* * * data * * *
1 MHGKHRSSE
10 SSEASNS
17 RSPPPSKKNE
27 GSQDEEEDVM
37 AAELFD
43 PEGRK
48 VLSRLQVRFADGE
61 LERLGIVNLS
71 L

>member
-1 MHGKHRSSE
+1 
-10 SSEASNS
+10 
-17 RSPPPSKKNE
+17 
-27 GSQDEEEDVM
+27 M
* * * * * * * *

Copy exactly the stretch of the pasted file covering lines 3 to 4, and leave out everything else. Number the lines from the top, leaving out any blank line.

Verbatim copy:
17 RSPPPSKKNE
27 GSQDEEEDVM